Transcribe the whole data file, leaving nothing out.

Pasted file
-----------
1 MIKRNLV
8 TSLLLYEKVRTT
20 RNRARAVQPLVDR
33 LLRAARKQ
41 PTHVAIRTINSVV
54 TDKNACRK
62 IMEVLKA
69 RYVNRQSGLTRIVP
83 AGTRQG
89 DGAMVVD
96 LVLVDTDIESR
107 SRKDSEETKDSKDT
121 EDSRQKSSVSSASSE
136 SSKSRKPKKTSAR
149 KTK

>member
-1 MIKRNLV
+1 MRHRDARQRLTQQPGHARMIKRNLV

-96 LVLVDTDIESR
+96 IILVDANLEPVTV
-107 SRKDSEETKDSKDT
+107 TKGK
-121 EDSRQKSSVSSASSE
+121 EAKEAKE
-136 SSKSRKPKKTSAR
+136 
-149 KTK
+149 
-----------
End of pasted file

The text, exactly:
1 MIKRNLV
8 TSLLLYEKVRTT
20 RNRARAVQPLVDR
33 LLRAARKQ
41 PTHVAIRTINSVV
54 TDKNACRK
62 IMEVLKA
69 RYVNRQSGLTRIVP
83 AGTRQG
89 DGAMVVD
96 LVLVDTDIESR
107 SRKDSEETKDSKDT
121 EDSRQKSSVSSASSE
136 SSKSRKPKKTSAR
149 KTK

>member
-1 MIKRNLV
+1 MRHRDARQRLTQQPGHARMIKRNLV

-96 LVLVDTDIESR
+96 IILVDANLEPVTV
-107 SRKDSEETKDSKDT
+107 TKGK
-121 EDSRQKSSVSSASSE
+121 EAKEAKE
-136 SSKSRKPKKTSAR
+136 
-149 KTK
+149 